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Transferable skills are getting attention across the board in Social Security disability claims. I am particularly seeing transferable skills analyzed more frequently in DDS determinations.

At the DDS level, transferable skills are assessed with reference to POMS DI 25015.017

The POMS treatment of transferable skills is a great starting point for your review. If the concept of transferable skills is new to you, or you need a refresher, read the POMS section on transferable skills first. At the hearing level, see Social Security Ruling 82-41.Continue Reading Transferable Skills

An important aspect of your past relevant work is the skills you may have learned on the job. In the context of Social Security disability, the touchstone for job skills is Social Security Ruling 82-41. That Ruling states:

A skill is knowledge of a work activity which requires the exercise of significant judgment that

I have three clients at various stages of the Social Security disability process whose past relevant work is solely as a surgical technician, or surgery tech. Obviously, assisting the doctor in the operating room is a demanding job. The Dictionary of Occupational Titles describes the job as Light, SVP 7 (DOT Code 079.374-022).

When deciding a disability claim, the Social Security Administration looks at whether an individual is able to perform the duties of a job at steps 4 and 5 of the sequential evaluation. Social Security does not consider whether an individual would be hired for that job.

Social Security’s regulations directly address this issue.

20 CFR

There is an excellent discussion of job traits versus transferable skills in Kramer v. Astrue, No. 1:10-cv-207-JAW (D. Me. March 25, 2011).

Here is the relevant excerpt (I have removed citations to the administrative record):

The administrative law judge found that the plaintiff’s past jobs as a firefighter and an emergency services dispatcher required the

In a Social Security disability case, the record often contains a Residual Functional Capacity (RFC) or a medical source statement that sets forth limitations like these: lifting and carrying 10 pounds occasionally and less than 10 pounds frequently, standing and/or walking for about 2 hours in an 8-hour work day, sitting about 6 hours in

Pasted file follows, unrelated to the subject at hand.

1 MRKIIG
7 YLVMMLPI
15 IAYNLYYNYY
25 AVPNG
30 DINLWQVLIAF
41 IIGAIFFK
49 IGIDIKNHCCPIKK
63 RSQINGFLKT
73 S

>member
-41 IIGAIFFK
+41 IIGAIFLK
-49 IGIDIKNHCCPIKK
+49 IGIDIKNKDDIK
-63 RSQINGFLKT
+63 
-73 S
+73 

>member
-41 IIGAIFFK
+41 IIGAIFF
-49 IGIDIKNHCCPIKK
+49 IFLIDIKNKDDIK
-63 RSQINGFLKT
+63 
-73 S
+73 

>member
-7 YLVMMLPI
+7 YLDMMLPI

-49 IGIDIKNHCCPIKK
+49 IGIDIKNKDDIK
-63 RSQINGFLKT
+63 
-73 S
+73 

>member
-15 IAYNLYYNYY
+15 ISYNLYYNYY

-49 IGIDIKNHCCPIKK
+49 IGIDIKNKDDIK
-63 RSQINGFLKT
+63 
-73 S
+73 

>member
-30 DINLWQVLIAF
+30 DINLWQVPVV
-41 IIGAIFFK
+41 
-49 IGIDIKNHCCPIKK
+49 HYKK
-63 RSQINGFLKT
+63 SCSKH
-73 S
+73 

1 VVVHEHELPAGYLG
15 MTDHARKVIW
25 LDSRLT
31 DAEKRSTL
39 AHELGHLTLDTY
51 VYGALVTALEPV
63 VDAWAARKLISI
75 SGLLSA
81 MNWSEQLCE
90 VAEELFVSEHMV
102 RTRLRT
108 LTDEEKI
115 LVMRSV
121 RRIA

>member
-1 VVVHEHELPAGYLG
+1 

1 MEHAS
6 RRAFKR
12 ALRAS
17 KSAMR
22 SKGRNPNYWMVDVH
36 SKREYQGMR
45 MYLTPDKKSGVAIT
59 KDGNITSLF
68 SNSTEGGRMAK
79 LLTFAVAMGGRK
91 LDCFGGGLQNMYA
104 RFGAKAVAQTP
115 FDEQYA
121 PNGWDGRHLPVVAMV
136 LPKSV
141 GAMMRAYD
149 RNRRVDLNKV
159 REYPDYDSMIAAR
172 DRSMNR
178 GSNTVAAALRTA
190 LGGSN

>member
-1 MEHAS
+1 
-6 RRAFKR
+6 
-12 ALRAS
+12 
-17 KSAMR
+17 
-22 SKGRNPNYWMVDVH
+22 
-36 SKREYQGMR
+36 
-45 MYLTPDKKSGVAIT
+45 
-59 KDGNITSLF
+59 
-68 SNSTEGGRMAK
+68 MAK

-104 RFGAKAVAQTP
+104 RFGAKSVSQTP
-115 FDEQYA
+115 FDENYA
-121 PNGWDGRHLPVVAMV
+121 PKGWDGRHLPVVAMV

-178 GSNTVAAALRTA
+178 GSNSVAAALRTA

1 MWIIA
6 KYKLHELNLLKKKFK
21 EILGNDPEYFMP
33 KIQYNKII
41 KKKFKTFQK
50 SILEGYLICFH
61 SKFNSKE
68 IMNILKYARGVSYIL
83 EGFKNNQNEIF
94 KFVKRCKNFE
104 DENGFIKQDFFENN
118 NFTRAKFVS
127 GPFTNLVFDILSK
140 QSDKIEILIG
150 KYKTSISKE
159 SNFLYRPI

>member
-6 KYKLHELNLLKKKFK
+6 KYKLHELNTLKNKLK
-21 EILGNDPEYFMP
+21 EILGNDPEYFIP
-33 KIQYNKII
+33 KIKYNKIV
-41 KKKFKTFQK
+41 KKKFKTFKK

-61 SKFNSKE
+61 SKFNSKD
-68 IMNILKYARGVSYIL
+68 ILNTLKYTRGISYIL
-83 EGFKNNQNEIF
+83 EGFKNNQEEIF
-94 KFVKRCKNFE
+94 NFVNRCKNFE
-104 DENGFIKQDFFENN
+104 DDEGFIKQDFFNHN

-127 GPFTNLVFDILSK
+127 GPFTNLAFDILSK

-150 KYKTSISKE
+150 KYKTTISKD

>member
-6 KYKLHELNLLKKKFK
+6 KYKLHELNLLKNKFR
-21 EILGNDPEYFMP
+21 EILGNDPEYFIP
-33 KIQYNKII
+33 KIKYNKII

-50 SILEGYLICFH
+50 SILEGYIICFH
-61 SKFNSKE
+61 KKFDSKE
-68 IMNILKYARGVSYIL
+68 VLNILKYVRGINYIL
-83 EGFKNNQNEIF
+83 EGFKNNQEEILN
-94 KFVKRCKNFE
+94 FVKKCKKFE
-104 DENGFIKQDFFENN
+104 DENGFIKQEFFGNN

Loyal readers know that I am a strong proponent of the hearing brief, which is filed into the record ahead of a Social Security disability hearing to assist the judge in the evaluation of the claim. Sometimes a post hearing memorandum is also called for. 

In my experience, a post hearing memorandum is needed


Many claimants complete the Work History Report (Form SSA-3369-BK) as part of a Social Security disability or SSI application process. However, the importance of the report is often not recognized by claimants. It is usually one of several reports that must be completed, and it seems innocuous. But it's not. In many claims, the work history report is just as important to the determination of disability as the claimant's medical records.  

Unless your condition meets a listed impairment, the SSA will make a medical-vocational determination of your claim at steps 4 and 5 of the sequential evaluation. The vocational part of that determination relies heavily on your work history report, because the report helps to establish your past relevant work.

At step 4, the SSA will simply compare your RFC to the requirements of your past work, both as that work is described in the work history report, and as generally performed (see Social Security Ruling 82-61). If Social Security determines that you can still perform your past relevant work, your claim will be denied. 

If you do not describe the work requirements accurately, Social Security may conclude that you can still perform that past relevant work. So be sure to fully describe all of the requirements of the work you have performed in the past 15 years. Continue Reading Completing the Work History Report